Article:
Industrial espionage is just as damaging to a country’s long-term national interests as military espionage. The essence of the problem is theft. Countries like China, which sponsor industrial espionage, are stealing the fruits of other nations’ efforts, leaving their victims relatively weaker.

Espionage by one civilized country against another is no different than any other species of theft. France, which brazenly steals secrets from the United States aerospace industry, can no more morally defend its actions than it could defend stealing U.S. airliners when they land at French airports. The United States should legislate to impose punitive fines on robber nations like France and China. If a robber nation insists it has a right to steal from others, then the assets of its nationals should be seized and auctioned to satisfy the fines. Such measures will remind the malefactors why the Golden Rule exists. Once they find their property abused, they will soon appreciate the value of respecting the property belonging to others.

In addition, laws ought to target lax security by companies involved in the development of advanced technology—whether militarily sensitive or not. For example, companies possessing such technology ought to be obliged to keep their computers secure. The law should encourage licensed bounty hackers to breach the security of these companies and reward them with the fines collected when there is a breach. The more sensitive and valuable the technology, the larger the fines should be.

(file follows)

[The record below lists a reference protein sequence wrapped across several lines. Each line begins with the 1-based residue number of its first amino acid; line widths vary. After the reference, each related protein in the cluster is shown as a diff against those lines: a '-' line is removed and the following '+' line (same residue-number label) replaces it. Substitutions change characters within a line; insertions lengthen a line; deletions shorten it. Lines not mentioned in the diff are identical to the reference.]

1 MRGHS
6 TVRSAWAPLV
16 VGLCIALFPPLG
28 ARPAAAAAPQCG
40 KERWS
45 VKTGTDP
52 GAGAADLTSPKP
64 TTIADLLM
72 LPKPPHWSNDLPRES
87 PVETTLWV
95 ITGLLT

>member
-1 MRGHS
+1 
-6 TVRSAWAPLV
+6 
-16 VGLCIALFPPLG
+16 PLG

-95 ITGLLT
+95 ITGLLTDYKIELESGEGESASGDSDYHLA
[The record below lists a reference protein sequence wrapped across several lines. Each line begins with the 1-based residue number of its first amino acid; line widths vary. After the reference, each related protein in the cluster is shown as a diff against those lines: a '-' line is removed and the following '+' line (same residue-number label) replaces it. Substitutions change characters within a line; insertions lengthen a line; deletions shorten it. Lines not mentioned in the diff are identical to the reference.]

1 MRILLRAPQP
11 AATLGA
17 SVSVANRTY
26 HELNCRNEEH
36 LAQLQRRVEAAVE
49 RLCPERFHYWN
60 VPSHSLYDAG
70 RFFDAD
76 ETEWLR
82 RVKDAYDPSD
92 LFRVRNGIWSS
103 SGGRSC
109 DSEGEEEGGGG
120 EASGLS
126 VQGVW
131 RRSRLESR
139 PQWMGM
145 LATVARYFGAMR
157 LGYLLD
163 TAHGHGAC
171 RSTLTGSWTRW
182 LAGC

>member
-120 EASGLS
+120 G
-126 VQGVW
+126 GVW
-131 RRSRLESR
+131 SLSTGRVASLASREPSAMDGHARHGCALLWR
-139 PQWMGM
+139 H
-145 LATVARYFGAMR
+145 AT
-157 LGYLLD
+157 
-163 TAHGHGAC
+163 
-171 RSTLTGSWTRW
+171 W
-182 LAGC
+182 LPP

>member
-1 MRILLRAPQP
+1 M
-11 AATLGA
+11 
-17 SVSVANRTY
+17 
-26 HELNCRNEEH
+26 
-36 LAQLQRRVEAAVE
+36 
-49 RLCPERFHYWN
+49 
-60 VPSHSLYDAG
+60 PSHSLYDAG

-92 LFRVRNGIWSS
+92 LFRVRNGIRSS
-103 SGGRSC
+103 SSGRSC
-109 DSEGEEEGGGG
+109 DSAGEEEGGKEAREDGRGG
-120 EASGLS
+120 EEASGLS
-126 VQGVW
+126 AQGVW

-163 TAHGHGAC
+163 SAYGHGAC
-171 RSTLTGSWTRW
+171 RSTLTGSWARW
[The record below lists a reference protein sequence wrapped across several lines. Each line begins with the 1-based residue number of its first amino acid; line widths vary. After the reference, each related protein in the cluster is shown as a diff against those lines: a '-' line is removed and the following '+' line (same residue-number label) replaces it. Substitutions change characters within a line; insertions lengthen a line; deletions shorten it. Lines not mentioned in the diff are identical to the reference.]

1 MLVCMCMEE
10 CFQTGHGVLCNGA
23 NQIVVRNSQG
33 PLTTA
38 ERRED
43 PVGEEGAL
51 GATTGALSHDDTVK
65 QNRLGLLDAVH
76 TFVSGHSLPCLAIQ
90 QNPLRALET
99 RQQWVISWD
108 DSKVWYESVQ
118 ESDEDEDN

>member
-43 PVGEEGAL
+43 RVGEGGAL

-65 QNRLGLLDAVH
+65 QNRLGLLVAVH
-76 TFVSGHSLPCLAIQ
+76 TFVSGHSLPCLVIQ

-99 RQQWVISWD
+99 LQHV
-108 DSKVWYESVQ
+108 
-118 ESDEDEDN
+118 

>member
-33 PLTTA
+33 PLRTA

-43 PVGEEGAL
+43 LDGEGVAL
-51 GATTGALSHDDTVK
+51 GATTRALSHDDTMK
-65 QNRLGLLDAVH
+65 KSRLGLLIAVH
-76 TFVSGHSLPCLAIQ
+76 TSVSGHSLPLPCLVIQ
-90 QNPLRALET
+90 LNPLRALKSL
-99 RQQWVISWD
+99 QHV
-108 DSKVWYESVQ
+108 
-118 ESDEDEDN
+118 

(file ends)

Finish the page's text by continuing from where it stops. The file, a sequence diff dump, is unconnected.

China’s practice of blackmailing companies into handing over their technology as the price of doing business in China should be countered by making it illegal for the company to release such technology, and China should be punished with punitive fines.

Tolerance of corruption, theft, and dishonesty is not enlightened. History shows that humanity can only move forward when it is made clear that such dishonesty is unacceptable. Whether it was the Barbary Pirates plundering merchant ships in the Mediterranean, the British impressing U.S. sailors, revolutionary France, Nazi Germany, or Communist Russia invading other people’s countries, thugs and thieves have had to be forced to return what they have stolen and to thereafter live honestly. Winking at such behavior is not pragmatic, it is strategically dangerous and may one day prove catastrophic.

This article is an extract from the book ‘Principles of Good Government’ by Matthew Bransgrove